A consecrated host that fell to the floor at a South St. Paul church and turned a blood red color is not a miracle, according to Twin Cities archdiocese officials, who said Wednesday the discoloration was instead caused by a fungus.
During mass on June 19 at St. Augustine Church, the host was accidentally dropped. To show reverence to the wafer — which Catholics believe becomes the actual body of Christ during the consecration — it was placed in a chalice-like container with water so it would dissolve.
Then it was to be poured into a special sink not connected to the sewer system. However, a week later, the host had not dissolved but had shrunk and turned a blood-red color. The church’s pastor turned over to the archdiocese what was left of the host.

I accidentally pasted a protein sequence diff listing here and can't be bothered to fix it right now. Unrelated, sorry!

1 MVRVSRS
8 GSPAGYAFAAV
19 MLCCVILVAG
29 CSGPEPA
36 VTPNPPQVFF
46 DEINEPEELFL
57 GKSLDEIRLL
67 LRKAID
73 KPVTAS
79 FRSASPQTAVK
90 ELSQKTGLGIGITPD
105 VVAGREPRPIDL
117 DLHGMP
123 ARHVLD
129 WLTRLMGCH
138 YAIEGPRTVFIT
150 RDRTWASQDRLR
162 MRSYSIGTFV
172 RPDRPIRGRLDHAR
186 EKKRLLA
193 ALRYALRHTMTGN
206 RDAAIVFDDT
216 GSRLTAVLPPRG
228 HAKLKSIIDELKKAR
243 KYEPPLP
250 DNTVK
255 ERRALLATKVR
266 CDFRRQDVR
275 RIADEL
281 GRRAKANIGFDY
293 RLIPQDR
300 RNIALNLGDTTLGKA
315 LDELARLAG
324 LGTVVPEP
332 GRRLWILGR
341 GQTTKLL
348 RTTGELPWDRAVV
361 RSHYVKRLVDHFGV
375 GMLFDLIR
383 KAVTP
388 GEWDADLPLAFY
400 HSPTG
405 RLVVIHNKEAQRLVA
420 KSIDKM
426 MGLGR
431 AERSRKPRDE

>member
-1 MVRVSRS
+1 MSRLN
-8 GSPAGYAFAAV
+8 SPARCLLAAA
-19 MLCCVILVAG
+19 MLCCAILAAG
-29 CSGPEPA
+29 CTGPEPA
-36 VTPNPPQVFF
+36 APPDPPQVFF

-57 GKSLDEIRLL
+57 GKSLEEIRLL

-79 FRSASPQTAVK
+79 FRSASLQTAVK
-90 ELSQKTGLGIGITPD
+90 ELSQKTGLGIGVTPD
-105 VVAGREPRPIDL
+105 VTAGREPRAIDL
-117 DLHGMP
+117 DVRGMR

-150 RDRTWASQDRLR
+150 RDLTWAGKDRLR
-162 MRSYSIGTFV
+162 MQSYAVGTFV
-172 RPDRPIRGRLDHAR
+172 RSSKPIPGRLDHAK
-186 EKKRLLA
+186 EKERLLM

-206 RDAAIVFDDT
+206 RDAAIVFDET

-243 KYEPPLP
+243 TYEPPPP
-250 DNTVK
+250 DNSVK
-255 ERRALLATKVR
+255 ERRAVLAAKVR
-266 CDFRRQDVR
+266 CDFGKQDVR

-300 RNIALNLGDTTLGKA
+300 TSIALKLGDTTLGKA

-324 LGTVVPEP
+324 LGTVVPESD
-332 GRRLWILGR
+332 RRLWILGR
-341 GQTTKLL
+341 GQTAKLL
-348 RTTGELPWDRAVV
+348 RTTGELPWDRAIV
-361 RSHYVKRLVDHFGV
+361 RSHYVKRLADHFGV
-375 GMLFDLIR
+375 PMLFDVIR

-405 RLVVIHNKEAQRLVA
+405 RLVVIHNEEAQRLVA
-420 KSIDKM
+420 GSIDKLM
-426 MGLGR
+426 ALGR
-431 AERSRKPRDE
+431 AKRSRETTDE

The discoloration left some to question whether the church was dealing with a miracle or if something like a fungus or bacteria was the cause.
The archdiocese sent the host to an unnamed laboratory to be tested and released the results Wednesday in a statement from archdiocese spokesman Dennis McGrath, who said the host now has been disposed of.
“While the Catholic Church fully recognizes the possibility of miracles and remains open to their possibility, it does so with extreme scrutiny, investigation and care," he said. "This incident was the result of natural biological causes and should not be considered in any other way.”
Instances of so-called Eucharistic miracles, such as “bleeding hosts,” which emit blood, have been reported by Catholics for centuries. Archdiocese officials said that one of the most recent incidents occurred at a Catholic church in Texas. In that case, biologists determined the red coloration of the host was caused by a combination of a fungus and bacteria that were incubated in water in a glass stored in the open air.